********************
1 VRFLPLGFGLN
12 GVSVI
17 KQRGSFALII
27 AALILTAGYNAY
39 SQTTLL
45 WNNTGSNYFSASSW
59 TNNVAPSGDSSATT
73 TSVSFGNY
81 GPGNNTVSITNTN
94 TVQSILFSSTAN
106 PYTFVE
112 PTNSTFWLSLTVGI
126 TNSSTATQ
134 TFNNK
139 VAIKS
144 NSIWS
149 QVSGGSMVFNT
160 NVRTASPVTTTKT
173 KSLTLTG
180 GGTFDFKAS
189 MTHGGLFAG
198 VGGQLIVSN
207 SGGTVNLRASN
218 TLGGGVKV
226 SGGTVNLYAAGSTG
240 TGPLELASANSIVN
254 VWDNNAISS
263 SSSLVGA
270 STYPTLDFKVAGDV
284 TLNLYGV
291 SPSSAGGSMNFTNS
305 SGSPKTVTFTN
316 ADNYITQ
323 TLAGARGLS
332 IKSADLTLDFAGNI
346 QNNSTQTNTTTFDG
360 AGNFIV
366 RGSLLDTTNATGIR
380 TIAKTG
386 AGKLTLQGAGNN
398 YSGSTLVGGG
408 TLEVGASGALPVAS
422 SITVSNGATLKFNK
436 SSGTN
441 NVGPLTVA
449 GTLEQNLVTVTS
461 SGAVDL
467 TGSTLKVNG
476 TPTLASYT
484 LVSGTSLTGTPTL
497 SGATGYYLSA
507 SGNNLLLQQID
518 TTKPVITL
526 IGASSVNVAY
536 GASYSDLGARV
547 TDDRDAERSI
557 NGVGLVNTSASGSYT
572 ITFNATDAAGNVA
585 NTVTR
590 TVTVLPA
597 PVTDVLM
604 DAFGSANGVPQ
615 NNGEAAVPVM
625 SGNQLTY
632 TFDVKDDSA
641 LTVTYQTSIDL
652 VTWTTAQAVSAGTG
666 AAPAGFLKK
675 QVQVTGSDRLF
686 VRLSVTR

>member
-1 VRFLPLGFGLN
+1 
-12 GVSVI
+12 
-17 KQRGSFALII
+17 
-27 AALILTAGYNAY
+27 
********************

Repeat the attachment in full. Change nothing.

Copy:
1 VRFLPLGFGLN
12 GVSVI
17 KQRGSFALII
27 AALILTAGYNAY
39 SQTTLL
45 WNNTGSNYFSASSW
59 TNNVAPSGDSSATT
73 TSVSFGNY
81 GPGNNTVSITNTN
94 TVQSILFSSTAN
106 PYTFVE
112 PTNSTFWLSLTVGI
126 TNSSTATQ
134 TFNNK
139 VAIKS
144 NSIWS
149 QVSGGSMVFNT
160 NVRTASPVTTTKT
173 KSLTLTG
180 GGTFDFKAS
189 MTHGGLFAG
198 VGGQLIVSN
207 SGGTVNLRASN
218 TLGGGVKV
226 SGGTVNLYAAGSTG
240 TGPLELASANSIVN
254 VWDNNAISS
263 SSSLVGA
270 STYPTLDFKVAGDV
284 TLNLYGV
291 SPSSAGGSMNFTNS
305 SGSPKTVTFTN
316 ADNYITQ
323 TLAGARGLS
332 IKSADLTLDFAGNI
346 QNNSTQTNTTTFDG
360 AGNFIV
366 RGSLLDTTNATGIR
380 TIAKTG
386 AGKLTLQGAGNN
398 YSGSTLVGGG
408 TLEVGASGALPVAS
422 SITVSNGATLKFNK
436 SSGTN
441 NVGPLTVA
449 GTLEQNLVTVTS
461 SGAVDL
467 TGSTLKVNG
476 TPTLASYT
484 LVSGTSLTGTPTL
497 SGATGYYLSA
507 SGNNLLLQQID
518 TTKPVITL
526 IGASSVNVAY
536 GASYSDLGARV
547 TDDRDAERSI
557 NGVGLVNTSASGSYT
572 ITFNATDAAGNVA
585 NTVTR
590 TVTVLPA
597 PVTDVLM
604 DAFGSANGVPQ
615 NNGEAAVPVM
625 SGNQLTY
632 TFDVKDDSA
641 LTVTYQTSIDL
652 VTWTTAQAVSAGTG
666 AAPAGFLKK
675 QVQVTGSDRLF
686 VRLSVTR

>member
-1 VRFLPLGFGLN
+1 
-12 GVSVI
+12 
-17 KQRGSFALII
+17 
-27 AALILTAGYNAY
+27 